In Jael McHenry's debut novel, The Kitchen Daughter, 26-year-old Ginny grapples with the sudden deaths of her parents through an age-old coping mechanism with a surprising twist. Throughout the heroine's life, she has relied upon food imagery and her culinary skills to control those situations that are difficult for one with Asperberger's Syndrome to handle. After her parents' passing, when she is truly on her own for the first time, Ginny discovers her culinary gift consists of more than just serving up scrumptious dishes.
By cooking from hand-written recipe cards, Ginny is able to conjure the spirit of the person who wrote the recipe. She uses this talent to learn secrets about those she's lost, as well as more about herself. She longs to feel "normal," but first must come to terms with what that word means, especially in her family.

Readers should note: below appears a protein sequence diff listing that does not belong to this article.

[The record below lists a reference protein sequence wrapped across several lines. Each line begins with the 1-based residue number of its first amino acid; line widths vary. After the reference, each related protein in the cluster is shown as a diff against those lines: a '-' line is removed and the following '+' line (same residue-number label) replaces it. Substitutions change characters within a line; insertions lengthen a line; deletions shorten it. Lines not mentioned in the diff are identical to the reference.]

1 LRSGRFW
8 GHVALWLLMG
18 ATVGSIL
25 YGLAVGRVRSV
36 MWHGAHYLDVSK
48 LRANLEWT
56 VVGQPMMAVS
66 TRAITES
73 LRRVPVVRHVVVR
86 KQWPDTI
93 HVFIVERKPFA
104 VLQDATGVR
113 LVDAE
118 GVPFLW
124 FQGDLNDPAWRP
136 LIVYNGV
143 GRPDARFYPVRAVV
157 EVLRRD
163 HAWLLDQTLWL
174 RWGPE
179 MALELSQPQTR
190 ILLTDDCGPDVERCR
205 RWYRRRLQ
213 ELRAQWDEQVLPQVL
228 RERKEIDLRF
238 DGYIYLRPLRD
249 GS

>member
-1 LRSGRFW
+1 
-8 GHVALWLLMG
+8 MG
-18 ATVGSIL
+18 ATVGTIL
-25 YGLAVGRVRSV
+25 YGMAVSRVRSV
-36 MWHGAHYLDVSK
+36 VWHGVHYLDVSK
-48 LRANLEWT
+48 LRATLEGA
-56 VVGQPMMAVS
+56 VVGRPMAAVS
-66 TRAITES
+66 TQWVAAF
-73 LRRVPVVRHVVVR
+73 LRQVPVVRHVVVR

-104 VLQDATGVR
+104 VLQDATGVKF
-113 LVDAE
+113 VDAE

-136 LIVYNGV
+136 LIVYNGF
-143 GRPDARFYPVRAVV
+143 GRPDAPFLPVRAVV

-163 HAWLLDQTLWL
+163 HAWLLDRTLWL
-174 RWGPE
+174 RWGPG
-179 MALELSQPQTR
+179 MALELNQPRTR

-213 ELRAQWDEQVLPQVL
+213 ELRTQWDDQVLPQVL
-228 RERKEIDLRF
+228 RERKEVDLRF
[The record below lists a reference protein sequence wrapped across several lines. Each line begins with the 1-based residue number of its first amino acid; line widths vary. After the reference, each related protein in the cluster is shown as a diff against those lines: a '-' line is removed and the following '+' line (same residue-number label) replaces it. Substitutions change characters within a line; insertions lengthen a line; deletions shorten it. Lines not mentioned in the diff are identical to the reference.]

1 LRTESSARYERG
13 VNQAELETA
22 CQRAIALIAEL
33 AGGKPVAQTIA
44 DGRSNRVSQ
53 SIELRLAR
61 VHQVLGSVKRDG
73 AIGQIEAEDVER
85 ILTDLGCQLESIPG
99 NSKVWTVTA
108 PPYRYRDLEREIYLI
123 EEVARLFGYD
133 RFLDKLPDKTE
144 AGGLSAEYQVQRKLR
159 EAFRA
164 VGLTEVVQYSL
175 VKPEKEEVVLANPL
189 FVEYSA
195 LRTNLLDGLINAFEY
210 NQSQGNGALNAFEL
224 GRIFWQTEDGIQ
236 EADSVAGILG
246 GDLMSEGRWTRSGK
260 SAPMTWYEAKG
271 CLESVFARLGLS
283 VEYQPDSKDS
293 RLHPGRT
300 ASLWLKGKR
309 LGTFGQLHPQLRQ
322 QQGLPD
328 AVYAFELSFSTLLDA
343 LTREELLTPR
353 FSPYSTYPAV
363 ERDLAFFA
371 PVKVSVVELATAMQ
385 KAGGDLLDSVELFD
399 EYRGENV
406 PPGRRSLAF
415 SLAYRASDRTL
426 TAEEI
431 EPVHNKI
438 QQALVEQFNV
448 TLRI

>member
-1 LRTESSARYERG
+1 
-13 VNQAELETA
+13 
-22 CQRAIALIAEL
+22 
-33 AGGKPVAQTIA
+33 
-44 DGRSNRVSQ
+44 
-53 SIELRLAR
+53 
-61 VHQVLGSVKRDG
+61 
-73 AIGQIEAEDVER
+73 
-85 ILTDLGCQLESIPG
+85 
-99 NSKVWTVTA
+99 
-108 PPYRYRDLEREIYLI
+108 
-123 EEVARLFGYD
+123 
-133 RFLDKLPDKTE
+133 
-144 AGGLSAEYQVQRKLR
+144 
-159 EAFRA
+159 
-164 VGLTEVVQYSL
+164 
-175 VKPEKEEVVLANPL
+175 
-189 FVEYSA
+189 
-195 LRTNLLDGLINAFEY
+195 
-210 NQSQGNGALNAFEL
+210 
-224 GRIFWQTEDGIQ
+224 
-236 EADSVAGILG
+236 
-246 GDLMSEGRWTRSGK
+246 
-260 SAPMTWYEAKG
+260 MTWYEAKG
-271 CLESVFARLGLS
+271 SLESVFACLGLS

The novel is a delicious tale of embracing one's past and accepting an uncertain future. Textures, tastes, and smells, as well as the spirits' vibrant personalities, emanate from Ginny's kitchen. Reading the exquisite imagery of Ginny cooking butternut squash soup, Aji de Gallina, and Ribollita is the closest thing I've done to real cooking in months... McHenry's gift for prose and description make this book a worth-while feast.
In past blog entries, I have questioned my own new sense of normal. For anyone who must cope with a changed reality, this is a comforting, warm book. Though I do have to caution: just as it's wise not to go to the grocery store on an empty stomach, it's dangerous to read this book while hungry. I advise having a full plate of Midnight Cry Brownies on hand before you begin reading.
McHenry also blogs about food at The Simmer Blog.